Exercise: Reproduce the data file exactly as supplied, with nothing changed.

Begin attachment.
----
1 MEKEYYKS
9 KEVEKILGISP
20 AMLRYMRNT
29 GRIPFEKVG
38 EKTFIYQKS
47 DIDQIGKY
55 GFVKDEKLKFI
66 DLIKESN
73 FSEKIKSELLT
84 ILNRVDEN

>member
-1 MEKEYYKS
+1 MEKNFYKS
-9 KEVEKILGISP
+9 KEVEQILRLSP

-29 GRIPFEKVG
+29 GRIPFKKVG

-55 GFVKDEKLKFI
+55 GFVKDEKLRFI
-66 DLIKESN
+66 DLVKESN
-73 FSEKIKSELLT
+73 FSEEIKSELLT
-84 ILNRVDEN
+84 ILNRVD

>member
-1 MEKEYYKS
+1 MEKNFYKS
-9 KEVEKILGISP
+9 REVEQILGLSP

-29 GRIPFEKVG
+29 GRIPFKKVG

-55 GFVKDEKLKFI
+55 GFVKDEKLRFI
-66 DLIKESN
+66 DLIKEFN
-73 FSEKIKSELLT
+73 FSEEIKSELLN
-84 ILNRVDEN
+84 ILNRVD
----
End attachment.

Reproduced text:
1 MEKEYYKS
9 KEVEKILGISP
20 AMLRYMRNT
29 GRIPFEKVG
38 EKTFIYQKS
47 DIDQIGKY
55 GFVKDEKLKFI
66 DLIKESN
73 FSEKIKSELLT
84 ILNRVDEN

>member
-1 MEKEYYKS
+1 MEKNFYKS
-9 KEVEKILGISP
+9 KEVEQILRLSP

-29 GRIPFEKVG
+29 GRIPFKKVG

-55 GFVKDEKLKFI
+55 GFVKDEKLRFI
-66 DLIKESN
+66 DLVKESN
-73 FSEKIKSELLT
+73 FSEEIKSELLT
-84 ILNRVDEN
+84 ILNRVD

>member
-1 MEKEYYKS
+1 MEKNFYKS
-9 KEVEKILGISP
+9 REVEQILGLSP

-29 GRIPFEKVG
+29 GRIPFKKVG

-55 GFVKDEKLKFI
+55 GFVKDEKLRFI
-66 DLIKESN
+66 DLIKEFN
-73 FSEKIKSELLT
+73 FSEEIKSELLN
-84 ILNRVDEN
+84 ILNRVD